There are several other sectors where a much more strategic management of supply and demand is required for zero-carbon solutions to scale. This includes finding Canadian opportunities within electric vehicle supply chains, the expansion of transmission grids to support renewable energy and electrification, finding high value uses for hydrogen and preparing agri-food sectors for more sustainable diets.

Building resilience

In recent months, we have seen that extreme weather events induced by climate change are also responsible for supply-chain disruptions and price increases. Climate change-driven inflation is likely to be a real phenomenon in the coming decades.

Nature acts as a buffer to protect us from climate impacts while also pulling carbon out of the atmosphere. Protecting and restoring biodiverse forests, floodplains, seagrass and salt marshes can protect us from the fires, floods and storms that have disrupted supply chains this year. This priority also requires public investment. The Green Budget Coalition has recommended that the federal government make new investments in natural infrastructure and protected areas.

Canada must also invest today to increase its resilience against economic bottlenecks over the long term by securing more production and knowledge assets within its borders. For example, Canada’s abundance of clean hydroelectricity and policies to make electricity even cleaner presents an advantage in the production of “green steel,” which could have a secure market through public procurement, building codes that consider lifecycle emissions and global trade deals. Canadian companies could also find niches in areas such as intelligent buildings and batteries, but public investment needs to be ready to scale-up these companies within Canada before foreign investors buy them out.

Leaving no one behind

Price increases negatively impact those with lower and fixed incomes the most. There is a danger that cuts to public investment will leave on their own those people most vulnerable to increases in the cost of living. This is also an important concern for climate policy because carbon pricing will increase the price of fossil fuels, and unequal access to low-carbon solutions could exacerbate inequality.

Natural gas home-heating prices are rising during this period of inflation and carbon-pricing policies will make fossil-fuel heating more expensive. Yet, the federal government has not introduced an energy-efficiency program accessible to low-income Canadians. The existing policies rely on grants that are awarded after upgrades are made or loans obtained that require low-income households to take on debt burdens. To break down low-income barriers, successful programs must provide turn-key upgrades at no cost to participants. Targeting support to low-income Canadians now will reduce emissions and help low-income households weather price increases.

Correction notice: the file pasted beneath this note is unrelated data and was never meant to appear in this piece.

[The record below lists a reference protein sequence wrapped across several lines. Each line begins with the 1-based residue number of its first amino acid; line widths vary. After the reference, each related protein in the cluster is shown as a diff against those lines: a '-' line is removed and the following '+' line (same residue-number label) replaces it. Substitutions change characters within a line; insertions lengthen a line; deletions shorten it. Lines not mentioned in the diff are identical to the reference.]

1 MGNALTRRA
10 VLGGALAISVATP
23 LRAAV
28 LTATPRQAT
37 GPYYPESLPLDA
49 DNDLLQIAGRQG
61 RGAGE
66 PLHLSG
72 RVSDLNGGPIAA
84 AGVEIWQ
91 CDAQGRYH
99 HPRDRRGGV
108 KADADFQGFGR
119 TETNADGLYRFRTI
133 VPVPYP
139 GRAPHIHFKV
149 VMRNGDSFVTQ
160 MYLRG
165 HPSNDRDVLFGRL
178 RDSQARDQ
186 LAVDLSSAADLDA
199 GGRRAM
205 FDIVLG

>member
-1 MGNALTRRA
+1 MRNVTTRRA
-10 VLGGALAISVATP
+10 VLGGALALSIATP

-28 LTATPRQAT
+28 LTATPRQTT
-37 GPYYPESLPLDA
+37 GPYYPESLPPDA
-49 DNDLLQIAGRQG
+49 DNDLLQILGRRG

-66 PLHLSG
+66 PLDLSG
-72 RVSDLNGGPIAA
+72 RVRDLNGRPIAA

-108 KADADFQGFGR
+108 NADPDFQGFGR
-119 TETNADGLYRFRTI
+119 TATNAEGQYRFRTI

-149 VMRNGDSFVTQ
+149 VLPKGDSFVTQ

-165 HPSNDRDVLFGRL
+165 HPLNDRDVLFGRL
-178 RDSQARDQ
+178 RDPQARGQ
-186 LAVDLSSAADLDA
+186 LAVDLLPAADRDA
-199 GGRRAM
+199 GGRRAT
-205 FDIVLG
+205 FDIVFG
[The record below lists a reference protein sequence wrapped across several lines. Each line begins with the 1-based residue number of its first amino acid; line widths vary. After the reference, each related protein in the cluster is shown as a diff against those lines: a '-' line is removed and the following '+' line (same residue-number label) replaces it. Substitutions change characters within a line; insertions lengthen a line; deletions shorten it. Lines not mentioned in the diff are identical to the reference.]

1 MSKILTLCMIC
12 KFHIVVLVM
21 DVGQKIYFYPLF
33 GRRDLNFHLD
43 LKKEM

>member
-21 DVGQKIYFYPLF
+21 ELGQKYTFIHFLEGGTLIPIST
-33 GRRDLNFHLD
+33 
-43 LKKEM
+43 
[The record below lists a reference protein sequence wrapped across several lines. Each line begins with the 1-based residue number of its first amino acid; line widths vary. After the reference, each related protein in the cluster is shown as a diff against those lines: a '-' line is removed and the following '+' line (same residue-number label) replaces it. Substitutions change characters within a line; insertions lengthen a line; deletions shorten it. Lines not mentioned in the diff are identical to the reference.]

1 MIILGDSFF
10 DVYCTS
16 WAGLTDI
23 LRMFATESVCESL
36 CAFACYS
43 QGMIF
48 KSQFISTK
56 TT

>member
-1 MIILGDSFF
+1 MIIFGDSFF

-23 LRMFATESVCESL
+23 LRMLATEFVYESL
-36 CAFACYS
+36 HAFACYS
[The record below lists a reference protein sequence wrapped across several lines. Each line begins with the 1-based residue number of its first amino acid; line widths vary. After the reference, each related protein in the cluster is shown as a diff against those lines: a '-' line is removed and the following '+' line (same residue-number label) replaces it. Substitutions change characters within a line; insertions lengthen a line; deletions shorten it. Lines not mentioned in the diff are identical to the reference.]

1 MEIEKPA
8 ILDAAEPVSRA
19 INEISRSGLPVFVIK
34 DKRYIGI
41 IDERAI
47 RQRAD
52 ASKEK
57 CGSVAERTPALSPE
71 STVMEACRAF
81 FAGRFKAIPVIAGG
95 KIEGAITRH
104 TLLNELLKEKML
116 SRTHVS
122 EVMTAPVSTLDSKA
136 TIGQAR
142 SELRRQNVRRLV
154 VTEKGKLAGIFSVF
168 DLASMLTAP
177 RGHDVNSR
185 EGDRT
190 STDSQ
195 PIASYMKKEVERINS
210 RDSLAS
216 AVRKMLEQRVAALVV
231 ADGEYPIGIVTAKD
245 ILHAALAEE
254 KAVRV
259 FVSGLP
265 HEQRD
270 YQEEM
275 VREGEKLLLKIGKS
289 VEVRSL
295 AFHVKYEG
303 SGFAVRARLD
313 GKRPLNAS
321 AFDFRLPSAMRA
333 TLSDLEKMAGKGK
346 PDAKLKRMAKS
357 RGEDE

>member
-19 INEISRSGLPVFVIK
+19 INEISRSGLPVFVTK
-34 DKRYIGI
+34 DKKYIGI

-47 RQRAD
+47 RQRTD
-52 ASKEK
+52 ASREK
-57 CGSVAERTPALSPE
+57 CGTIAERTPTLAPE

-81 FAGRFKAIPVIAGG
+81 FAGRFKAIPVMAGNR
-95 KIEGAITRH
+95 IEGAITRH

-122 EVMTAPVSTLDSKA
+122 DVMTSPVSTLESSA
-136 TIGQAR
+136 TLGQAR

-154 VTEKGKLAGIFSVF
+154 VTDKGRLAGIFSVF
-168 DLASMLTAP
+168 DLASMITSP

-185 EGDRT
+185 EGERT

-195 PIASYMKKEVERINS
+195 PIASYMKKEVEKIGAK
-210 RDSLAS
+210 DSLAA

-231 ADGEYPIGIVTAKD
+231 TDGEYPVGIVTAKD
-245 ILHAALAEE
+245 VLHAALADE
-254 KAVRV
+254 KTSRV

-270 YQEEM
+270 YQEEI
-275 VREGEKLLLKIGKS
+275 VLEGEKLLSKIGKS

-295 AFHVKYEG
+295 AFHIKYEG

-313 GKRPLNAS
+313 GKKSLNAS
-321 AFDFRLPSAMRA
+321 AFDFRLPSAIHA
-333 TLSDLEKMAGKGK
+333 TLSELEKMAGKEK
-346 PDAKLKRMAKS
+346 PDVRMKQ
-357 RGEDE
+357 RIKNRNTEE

Ensuring access to public transit, electric and hybrid used cars, and electronic bikes are other examples of public investments that help Canadians most vulnerable to inflation.

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Federal budget will be a fork in the road

The upcoming federal budget will be a fork in the road for Canada’s net-zero emission goal and our pandemic response. The stimulus rhetoric in the early pandemic was dangerous due to its short-term outlook. So are today’s suggestions of a new round of austerity in response to inflation.

Significant public investments are still required in today’s macroeconomic environment and to achieve net-zero emissions. Public policies need to be more strategic and targeted, with a focus on monitoring and managing supply and demand to quell inflation and to scale-up zero-carbon solutions.

The major lesson we should learn from this period of inflation is that markets are not as adaptive or resilient as we thought, and that supply chains are easily disrupted by unexpected events. Extreme weather from climate change and growing inequality will only enhance these vulnerabilities, which is why public investment is also needed to promote resilience and equity.

A new round of austerity could put Canada’s climate goals out of reach while doing little to alleviate the current period of inflation. A focus on productivity, resilience and equity is a better response to inflation and is essential to launch an unprecedented scale-up in zero-carbon solutions to achieve net-zero emissions.

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Brendan Haley
Brendan Haley is Efficiency Canada’s policy director. He has a PhD in public policy from Carleton University and was a Banting post-doctoral fellow at Dalhousie University. He is also a policy fellow with the Broadbent Institute. Twitter: @br_haley